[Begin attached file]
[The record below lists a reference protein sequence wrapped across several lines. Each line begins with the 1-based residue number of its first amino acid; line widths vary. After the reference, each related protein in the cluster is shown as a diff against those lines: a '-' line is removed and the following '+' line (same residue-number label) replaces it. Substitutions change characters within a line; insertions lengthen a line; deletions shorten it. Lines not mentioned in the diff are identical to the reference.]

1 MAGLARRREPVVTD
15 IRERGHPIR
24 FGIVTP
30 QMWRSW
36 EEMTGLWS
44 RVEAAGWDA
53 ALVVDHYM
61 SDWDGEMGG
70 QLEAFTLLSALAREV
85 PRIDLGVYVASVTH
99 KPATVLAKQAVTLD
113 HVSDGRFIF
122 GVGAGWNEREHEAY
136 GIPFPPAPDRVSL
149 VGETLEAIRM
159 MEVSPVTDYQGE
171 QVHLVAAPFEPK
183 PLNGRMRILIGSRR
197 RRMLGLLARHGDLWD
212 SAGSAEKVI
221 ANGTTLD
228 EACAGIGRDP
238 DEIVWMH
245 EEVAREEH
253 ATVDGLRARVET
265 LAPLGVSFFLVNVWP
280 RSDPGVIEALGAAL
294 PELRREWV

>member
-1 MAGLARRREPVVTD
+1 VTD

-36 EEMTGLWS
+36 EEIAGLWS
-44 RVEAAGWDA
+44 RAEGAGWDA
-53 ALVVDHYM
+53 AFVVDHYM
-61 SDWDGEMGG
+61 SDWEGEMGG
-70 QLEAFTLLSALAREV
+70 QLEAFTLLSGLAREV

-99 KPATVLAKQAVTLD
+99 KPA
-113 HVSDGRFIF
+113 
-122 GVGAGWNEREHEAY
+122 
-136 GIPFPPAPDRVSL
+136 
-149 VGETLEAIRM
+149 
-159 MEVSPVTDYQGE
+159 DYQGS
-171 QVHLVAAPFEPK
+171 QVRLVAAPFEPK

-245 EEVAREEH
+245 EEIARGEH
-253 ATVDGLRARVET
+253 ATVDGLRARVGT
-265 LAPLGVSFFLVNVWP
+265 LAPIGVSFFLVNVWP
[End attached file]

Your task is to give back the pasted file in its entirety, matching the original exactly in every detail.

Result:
[The record below lists a reference protein sequence wrapped across several lines. Each line begins with the 1-based residue number of its first amino acid; line widths vary. After the reference, each related protein in the cluster is shown as a diff against those lines: a '-' line is removed and the following '+' line (same residue-number label) replaces it. Substitutions change characters within a line; insertions lengthen a line; deletions shorten it. Lines not mentioned in the diff are identical to the reference.]

1 MAGLARRREPVVTD
15 IRERGHPIR
24 FGIVTP
30 QMWRSW
36 EEMTGLWS
44 RVEAAGWDA
53 ALVVDHYM
61 SDWDGEMGG
70 QLEAFTLLSALAREV
85 PRIDLGVYVASVTH
99 KPATVLAKQAVTLD
113 HVSDGRFIF
122 GVGAGWNEREHEAY
136 GIPFPPAPDRVSL
149 VGETLEAIRM
159 MEVSPVTDYQGE
171 QVHLVAAPFEPK
183 PLNGRMRILIGSRR
197 RRMLGLLARHGDLWD
212 SAGSAEKVI
221 ANGTTLD
228 EACAGIGRDP
238 DEIVWMH
245 EEVAREEH
253 ATVDGLRARVET
265 LAPLGVSFFLVNVWP
280 RSDPGVIEALGAAL
294 PELRREWV

>member
-1 MAGLARRREPVVTD
+1 VTD

-36 EEMTGLWS
+36 EEIAGLWS
-44 RVEAAGWDA
+44 RAEGAGWDA
-53 ALVVDHYM
+53 AFVVDHYM
-61 SDWDGEMGG
+61 SDWEGEMGG
-70 QLEAFTLLSALAREV
+70 QLEAFTLLSGLAREV

-99 KPATVLAKQAVTLD
+99 KPA
-113 HVSDGRFIF
+113 
-122 GVGAGWNEREHEAY
+122 
-136 GIPFPPAPDRVSL
+136 
-149 VGETLEAIRM
+149 
-159 MEVSPVTDYQGE
+159 DYQGS
-171 QVHLVAAPFEPK
+171 QVRLVAAPFEPK

-245 EEVAREEH
+245 EEIARGEH
-253 ATVDGLRARVET
+253 ATVDGLRARVGT
-265 LAPLGVSFFLVNVWP
+265 LAPIGVSFFLVNVWP